Barneys Changes Security Policy After ‘Shopping While Black’ Claims     

The high-end retail store will monitor the police who use a security room to watch customers.  

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Protesters stand outside the Barneys New York flagship store in New York City.

Andrew Burton/Getty Images

In an internal staff memo sent to store security, Barneys New York says it will start monitoring the police as they monitor shoppers in its flagship New York City store, the Associated Press reports.

According to the memo obtained by the AP, Barneys will start keeping a log of which police officers use its security room and also maintain video and audio surveillance of the room used by the officers to monitor video of the store.

In addition, the memo states that any officer using the room to watch customers must provide "a reasonable description of the individual or individuals that they wish to place under surveillance and the reason the police wish to place such individuals under surveillance."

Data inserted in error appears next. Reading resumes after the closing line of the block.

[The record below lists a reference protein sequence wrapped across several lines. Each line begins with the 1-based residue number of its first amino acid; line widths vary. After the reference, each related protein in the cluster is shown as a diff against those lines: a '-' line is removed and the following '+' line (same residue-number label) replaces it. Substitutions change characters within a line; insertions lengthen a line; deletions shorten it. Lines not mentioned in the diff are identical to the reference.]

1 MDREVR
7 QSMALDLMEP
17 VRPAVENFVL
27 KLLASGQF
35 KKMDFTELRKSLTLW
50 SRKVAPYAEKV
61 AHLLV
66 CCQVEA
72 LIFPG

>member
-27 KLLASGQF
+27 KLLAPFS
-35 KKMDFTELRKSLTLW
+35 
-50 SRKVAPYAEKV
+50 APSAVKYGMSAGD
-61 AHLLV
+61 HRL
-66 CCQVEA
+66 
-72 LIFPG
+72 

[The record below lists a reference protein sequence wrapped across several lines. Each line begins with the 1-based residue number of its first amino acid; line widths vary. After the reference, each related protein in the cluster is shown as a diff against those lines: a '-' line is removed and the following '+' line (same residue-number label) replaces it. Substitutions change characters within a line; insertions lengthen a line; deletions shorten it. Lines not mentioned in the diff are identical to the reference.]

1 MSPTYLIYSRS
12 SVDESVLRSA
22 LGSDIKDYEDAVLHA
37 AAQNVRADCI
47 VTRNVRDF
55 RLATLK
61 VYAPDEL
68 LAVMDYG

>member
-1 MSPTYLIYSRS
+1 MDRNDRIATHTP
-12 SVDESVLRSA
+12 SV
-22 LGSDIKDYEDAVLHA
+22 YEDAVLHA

These changes in security at the high-end retail store come after two black shoppers said they were racially profiled earlier this year.

Trayon Christian sued Barneys after he says he was accused of fraud when using his debit card to buy a $349 Ferragamo belt in April. Kayla Phillips filed a notice saying she would sue after she was stopped by detectives outside the store when she bought a $2,500 Celine handbag in February, the Associated Press reports.

Last week Barneys released findings of a commissioned probe that found that the luxury store did not have a written or unwritten policy of profiling customers based on race and did not initiate any police action against the two customers, AP reports.

New York City Police Commissioner Raymond Kelly has said that officers don't just hang out at department stores but are there investigating crimes, and that in both cases, the NYPD took action against the shoppers after conferring with store employees.

Read more at the Associated Press.

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